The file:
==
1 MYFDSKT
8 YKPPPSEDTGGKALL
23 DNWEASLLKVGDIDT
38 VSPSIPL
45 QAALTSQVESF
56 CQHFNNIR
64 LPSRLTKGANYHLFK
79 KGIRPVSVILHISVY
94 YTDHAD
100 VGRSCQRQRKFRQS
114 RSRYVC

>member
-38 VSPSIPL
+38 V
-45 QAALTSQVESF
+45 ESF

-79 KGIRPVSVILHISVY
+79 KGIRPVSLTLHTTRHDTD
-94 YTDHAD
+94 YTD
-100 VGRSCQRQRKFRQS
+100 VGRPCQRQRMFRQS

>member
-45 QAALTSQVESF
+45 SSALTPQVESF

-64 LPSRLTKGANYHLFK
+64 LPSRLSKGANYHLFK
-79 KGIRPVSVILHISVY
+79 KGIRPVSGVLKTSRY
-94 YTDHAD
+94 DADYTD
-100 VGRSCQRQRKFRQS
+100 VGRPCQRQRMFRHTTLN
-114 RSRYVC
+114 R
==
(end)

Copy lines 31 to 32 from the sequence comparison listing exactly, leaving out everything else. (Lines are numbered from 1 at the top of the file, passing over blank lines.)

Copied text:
+94 DADYTD
-100 VGRSCQRQRKFRQS